By Jim Vitale, M.Div. student
August was a month of excited uncertainty for M.Div. Student Tim Schroeder. Unlike most students, who intern close to home or in another state, Tim was setting off for an internship abroad.
Through the ELCA’s Horizon International Internship program, Schroeder is serving for one year as pastoral intern at the American Church in Berlin. The Horizons program operates out of ELCA Global Mission and works in conjunction with the ELCA Domestic Mission unit and in cooperation with the synods and seminaries of the ELCA. Like typical seminary internships, this year abroad will satisfy Schroeder’s internship requirement for his M.Div. degree.
“There’s a bit of risk in preparation to do as you go overseas,” Schroeder explained as we talked over Skype. “Here you are, packing up life, storing it away in your parents’ garage, leaving the U.S. with two suitcases and a backpack. And you wonder about all the things you might need for an internship year. How do you plan for that?”
Ultimately, he concluded, you have to let go and trust that God will provide.
Of course, Schroeder was not alone in making this transition to a new country. In July, before he set off to serve at the American Church in Berlin, he had the opportunity to participate in the ELCA’s annual Summer Missionary Conference in Chicago. There he trained in as a missionary and learned more about the ELCA’s philosophy of missions. “It’s about accompaniment,” Schroeder explained. “We’re not sent to fix anything.” He added that the accompaniment model is an excellent outlet for the skills he learned in Clinical Pastoral Education, particularly listening. In this model, he explained, you listen to the needs of other congregations in other cultures and help them figure out how to use their own unique, God-given talents to address those needs.
Schroeder also spent a few days in fellowship with the missionaries who had returned to the States for homestay, asking questions and hearing stories of their experiences.
Schroeder’s internship began in September and, despite some hardships, he is thriving in his work at the American Church in Berlin. Because it is one of the only English speaking congregations in the city, the American Church in Berlin, he described, is a very international congregation. It collects people from all over: Africa, Asia, Europe and the Americas, for all sorts of reasons: work, military placement, marriage, asylum. Some native to Berlin even attend because they find the worship experience to be more vibrant than the average Berlin church. While the congregation is closely associated with the ELCA, it promotes itself as an ecumenical international protestant church, drawing members from a wide variety of protestant traditions.
Schroeder revels in all the opportunities this multicultural church provides. Hospitality is important to the congregation. “I get to eat at an international table every single week,” he said, “which is both delicious and amazing. And you are also invited into people’s faith lives and traditions. You get to see how they practice their faith, which is often times very different than how I was raised to practice mine in northern Wisconsin!”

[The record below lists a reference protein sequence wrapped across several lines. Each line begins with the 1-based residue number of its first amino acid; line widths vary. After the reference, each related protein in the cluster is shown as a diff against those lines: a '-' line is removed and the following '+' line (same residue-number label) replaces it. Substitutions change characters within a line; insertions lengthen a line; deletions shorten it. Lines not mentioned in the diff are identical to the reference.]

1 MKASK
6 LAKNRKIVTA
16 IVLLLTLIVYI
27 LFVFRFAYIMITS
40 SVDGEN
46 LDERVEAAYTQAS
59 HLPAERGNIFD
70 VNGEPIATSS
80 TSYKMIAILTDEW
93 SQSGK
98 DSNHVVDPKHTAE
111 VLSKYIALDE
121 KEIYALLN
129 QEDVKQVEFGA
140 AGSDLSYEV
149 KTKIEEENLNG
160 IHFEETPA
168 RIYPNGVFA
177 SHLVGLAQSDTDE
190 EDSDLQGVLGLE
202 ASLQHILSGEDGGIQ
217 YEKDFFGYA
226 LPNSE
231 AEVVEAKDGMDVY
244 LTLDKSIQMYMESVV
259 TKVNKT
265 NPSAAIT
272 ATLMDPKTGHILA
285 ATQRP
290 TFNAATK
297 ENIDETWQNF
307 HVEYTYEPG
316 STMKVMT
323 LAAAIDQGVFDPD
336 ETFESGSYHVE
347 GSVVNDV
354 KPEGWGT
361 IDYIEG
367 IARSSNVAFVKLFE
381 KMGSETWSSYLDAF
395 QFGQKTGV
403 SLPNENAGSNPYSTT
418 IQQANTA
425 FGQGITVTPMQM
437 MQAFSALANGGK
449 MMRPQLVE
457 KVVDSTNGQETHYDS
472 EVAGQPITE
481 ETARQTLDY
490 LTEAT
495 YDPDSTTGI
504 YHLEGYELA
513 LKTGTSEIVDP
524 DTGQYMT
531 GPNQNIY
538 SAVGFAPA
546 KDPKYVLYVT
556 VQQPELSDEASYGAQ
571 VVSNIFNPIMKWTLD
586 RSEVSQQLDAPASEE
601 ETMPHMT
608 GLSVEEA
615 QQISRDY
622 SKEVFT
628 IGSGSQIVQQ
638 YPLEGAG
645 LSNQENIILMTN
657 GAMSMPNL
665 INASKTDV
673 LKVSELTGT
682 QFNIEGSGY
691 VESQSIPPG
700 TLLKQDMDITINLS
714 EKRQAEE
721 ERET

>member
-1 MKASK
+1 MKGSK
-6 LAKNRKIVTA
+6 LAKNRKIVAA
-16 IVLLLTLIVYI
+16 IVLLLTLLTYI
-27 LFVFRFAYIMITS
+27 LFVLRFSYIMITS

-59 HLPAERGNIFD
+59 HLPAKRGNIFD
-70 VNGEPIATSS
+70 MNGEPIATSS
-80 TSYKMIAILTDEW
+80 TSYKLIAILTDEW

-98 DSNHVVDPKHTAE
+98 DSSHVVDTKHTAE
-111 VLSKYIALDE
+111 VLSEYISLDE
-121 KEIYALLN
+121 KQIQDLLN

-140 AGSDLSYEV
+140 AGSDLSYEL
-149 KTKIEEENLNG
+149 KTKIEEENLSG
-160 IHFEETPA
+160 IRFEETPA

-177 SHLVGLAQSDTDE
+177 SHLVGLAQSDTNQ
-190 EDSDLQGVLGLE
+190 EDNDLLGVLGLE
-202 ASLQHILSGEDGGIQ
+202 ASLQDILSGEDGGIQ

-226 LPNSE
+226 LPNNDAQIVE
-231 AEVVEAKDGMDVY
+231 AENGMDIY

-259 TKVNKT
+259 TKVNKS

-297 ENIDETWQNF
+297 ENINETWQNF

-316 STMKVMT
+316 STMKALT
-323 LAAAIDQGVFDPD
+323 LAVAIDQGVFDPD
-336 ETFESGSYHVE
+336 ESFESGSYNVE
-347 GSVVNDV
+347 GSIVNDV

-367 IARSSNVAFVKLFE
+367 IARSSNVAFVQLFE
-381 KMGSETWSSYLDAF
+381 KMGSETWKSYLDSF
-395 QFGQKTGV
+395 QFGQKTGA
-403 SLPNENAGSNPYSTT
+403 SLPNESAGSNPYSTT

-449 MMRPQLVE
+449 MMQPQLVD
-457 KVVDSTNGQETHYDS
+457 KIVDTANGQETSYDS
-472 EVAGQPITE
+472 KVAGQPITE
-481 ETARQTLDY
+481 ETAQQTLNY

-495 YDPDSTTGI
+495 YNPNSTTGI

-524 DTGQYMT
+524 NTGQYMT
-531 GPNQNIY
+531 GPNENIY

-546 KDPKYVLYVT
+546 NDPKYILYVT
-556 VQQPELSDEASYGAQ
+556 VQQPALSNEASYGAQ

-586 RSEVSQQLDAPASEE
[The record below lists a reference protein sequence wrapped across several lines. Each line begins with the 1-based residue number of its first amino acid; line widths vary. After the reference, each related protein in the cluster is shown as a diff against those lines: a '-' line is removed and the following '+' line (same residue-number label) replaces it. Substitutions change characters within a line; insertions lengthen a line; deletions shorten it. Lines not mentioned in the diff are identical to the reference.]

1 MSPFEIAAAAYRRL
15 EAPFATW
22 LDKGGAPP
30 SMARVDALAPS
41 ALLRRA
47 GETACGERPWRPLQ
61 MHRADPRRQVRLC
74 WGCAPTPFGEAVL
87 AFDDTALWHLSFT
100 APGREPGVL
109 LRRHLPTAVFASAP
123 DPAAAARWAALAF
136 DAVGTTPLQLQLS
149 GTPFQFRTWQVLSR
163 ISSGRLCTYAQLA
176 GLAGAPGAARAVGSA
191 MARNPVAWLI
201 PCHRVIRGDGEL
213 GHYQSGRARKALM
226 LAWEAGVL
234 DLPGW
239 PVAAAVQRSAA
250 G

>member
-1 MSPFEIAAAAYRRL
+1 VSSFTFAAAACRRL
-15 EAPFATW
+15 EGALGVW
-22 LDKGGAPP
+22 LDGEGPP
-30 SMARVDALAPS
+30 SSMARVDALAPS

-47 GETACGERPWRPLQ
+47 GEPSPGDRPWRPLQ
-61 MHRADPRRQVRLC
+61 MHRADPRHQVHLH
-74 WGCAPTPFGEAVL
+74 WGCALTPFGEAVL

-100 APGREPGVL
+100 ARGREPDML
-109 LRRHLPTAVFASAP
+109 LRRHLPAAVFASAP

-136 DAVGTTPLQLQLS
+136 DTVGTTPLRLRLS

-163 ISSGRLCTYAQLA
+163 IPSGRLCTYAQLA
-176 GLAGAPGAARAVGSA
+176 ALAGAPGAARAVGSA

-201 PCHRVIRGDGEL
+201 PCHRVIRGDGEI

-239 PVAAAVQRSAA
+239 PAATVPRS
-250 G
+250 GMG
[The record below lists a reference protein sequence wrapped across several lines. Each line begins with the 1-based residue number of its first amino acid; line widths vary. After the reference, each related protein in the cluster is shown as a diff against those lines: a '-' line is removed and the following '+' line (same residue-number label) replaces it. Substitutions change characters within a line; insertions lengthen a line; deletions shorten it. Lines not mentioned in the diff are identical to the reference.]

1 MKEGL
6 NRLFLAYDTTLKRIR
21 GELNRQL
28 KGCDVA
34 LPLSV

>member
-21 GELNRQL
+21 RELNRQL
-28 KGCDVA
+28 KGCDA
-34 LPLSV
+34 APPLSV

The English speaking congregation was founded by a group of American families in 1865. After many years of meeting in people’s homes, the church built its own building in 1903. During the World Wars, the church was shut down, and the building was destroyed by bombs in 1944. In 1945, the congregation began meeting in other church facilities on the west side of the city. Finally, in 2002, the congregation was able to move back to a newer building on the east side near its original location, where they are housed to this day.
Schroeder keeps busy in his day to day work at the American Church. The congregation views him as a pastor and expects him to fill that role, making home and hospital visits, joining prayer circles, going to committee meetings, coordinating the newsletter and, of course, preaching.
The congregation cannot afford a youth pastor, and so he also spends his time meeting with the youth group. The congregation has strong connections to Laib und Seele, an organization that salvages extra food from restaurants and grocery stores and distributes it to the needy. Often Schroeder and the youth group get together on Friday evenings to hang out after they volunteer together with Laib und Seele. In the fall, he also had opportunity to travel with the youth group to Taizé, France for the International Youth Conference.
Schroeder’s time in Berlin has been full of wonderful and diverse experiences. As the 500th anniversary of the Reformation approaches, Berlin is embracing its Lutheran heritage and so is Schroeder. The president of Germany sponsored an exhibit at a local museum about the Reformation, featuring old reformers like Luther, and new reformers like Martin Luther King Jr. and Ghandi. Schroeder was interviewed as part of the exhibit. He said, “My voice was to represent the 21st century Lutheran from the U.S. coming back to his roots in Germany to learn more about church leadership.”
“This internship program is an important opportunity for us to partner with our international churches and our missionary network,” he concluded, “This is one of the great things that comes out of the ELCA church-wide organization. One church couldn’t network like this. I encourage all seminarians to consider doing an international Horizon internship!”